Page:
Judgment vs. Judgmental
I feel a pang of pain in my heart whenever I’m a witness to women verbally attacking one another. That’s why you’ll never catch me watching any reality television show where women are berating, arguing, or physically fighting each other in the name of entertainment. In fact, I struggle to find any appeal in these types of shows. Truth is, I feel sad and embarrassed when I see this type of behavior.
If it sounds like I’m judging, it’s because I am. We all should be judging the environment, information, and people that we expose ourselves to because it all has a tremendous influence on our behavior.
A close friend told me once that I was being judgmental. I replied, “there’s a difference between judgment and being judgmental”. Thankfully she didn’t ask me to explain at the time because I’m not so sure I understood the difference myself. Plus, I couldn’t help but question if she was being judgmental when she called me judgmental. The whole discussion left me confused so I set out on some personal and professional research to see what exactly is the difference.
Just the Facts Ma’am
If you look up judgment in the Merriam dictionary, it’s defined as the process of forming an opinion by discerning or comparing. It’s a noun and has additional meanings in relation to legal matters but we’re going to focus solely on judgment as a process.
Basically, our judgment is a tool. It’s a mental process whereby we gather evidence and make an assessment that then defines our perceptions. It is a logical process meant to be based more on evidence than emotion. It seems that when our biases and emotions such as fear come into play, we can easily cross over into being judgmental.
Merriam also defines judgmental, which is an adjective, as relating to judgment and characterized by a tendency to judge harshly. Which means that there is an implied negativity to being judgmental.
So, it appears that the act of judging is not really the issue. Knowing how to use judgment is a skill that’s necessary to our survival and growth. We need it to help us make decisions about relationships, money, careers, morals, etc. The reason our judgment gets a bad wrap is what your office IT person would refer to as “user error”. It’s judgment that’s based on faulty information or emotional responses that get us into trouble.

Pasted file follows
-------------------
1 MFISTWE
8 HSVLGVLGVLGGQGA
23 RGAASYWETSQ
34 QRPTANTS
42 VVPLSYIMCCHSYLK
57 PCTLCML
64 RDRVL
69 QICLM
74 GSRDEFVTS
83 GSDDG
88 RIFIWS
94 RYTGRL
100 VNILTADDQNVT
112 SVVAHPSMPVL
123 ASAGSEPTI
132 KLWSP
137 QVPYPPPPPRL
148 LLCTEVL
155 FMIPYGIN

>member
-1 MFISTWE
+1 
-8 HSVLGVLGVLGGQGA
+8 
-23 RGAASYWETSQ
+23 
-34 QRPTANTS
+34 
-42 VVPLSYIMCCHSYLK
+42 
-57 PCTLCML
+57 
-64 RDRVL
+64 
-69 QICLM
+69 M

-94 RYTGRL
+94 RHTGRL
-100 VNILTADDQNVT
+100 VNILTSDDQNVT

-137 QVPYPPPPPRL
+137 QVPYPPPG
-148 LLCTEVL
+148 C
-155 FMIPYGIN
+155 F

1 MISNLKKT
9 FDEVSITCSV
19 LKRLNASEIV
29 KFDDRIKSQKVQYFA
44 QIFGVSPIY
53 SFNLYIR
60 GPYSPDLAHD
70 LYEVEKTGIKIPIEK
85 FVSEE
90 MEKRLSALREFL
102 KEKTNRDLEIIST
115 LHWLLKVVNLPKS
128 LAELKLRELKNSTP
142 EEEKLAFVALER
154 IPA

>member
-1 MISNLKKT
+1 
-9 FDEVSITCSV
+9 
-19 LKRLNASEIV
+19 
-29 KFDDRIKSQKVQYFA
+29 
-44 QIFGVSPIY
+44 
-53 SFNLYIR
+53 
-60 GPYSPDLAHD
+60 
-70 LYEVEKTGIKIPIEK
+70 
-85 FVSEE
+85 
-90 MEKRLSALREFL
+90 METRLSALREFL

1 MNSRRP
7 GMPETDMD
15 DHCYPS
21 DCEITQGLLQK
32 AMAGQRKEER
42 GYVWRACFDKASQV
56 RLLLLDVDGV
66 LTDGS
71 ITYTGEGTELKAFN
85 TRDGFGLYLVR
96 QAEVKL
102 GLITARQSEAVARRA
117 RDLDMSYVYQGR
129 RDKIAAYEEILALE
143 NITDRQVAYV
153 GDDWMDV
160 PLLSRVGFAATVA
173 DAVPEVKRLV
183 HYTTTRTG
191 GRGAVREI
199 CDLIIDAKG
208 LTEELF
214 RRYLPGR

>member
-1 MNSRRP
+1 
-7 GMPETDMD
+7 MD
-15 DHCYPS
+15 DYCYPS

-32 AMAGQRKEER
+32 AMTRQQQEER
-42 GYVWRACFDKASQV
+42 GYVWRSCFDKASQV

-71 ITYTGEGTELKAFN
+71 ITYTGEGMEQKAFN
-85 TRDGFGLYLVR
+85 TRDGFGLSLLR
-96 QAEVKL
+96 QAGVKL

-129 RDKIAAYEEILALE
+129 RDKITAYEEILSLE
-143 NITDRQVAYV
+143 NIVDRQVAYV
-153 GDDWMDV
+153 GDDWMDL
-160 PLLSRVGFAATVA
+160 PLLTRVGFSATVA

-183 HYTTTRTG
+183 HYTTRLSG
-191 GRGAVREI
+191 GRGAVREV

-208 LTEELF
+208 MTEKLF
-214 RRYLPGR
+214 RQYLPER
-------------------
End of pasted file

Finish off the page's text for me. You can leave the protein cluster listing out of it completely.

The difference between the two is perhaps better explained by example. For instance, I know that my judgment has kept me safe and helped me to make good decisions, especially in times of crisis. As a social worker, I’m often charged with the task of assessing situations, people, and environments in a short period of time, and sometimes, with little information.
At times, I would need to quickly scan a room and draw conclusions based on what I observed. If I went to a home and encountered a dazed and confused man, drug paraphernalia on the kitchen table, dirty diapers on the floor, and muffled voices coming from a back bedroom; I would use my judgment to draw conclusions from what I observed.
In judging the situation, I might conclude:
- The man is intoxicated or under the influence of drugs.
- A small child is in the home.
- Other people are in the home.
- This may not be a safe environment.
In being judgmental, I may allow my fear to get the best of me or relate what I see to past negative experiences. As a result, I might conclude:
- The man is a drug addict. (I don’t know enough to prove this so this would be an assumption)
- The child is neglected and the man is a bad father. (Again, no evidence to support this)
- There are other drug addicts in the home. (Assumption)
- The man is a threat to my safety. (Fear response)
Using sound judgment based on gathering logical evidence to make decisions = Good
Being judgmental and drawing conclusions based on negative opinions and emotions = Bad
We should always attempt to see the whole picture and gather as much information and evidence as possible before drawing conclusions. If that’s not possible, then it’s important to be aware of any biases or negative opinions or emotions that may influence your perception. Yes, it can be a fine line. And yes, sometimes you will unknowingly cross it. The goal is to own it when you do. I still have my moments of negative reactions despite all my training and experiences. What can I say? I’m human. Don’t judge.
For more helpful advice and tips on healthy relationships, listen to the Nourishing Bits Podcast episode: Why We Feel Threatened By Others
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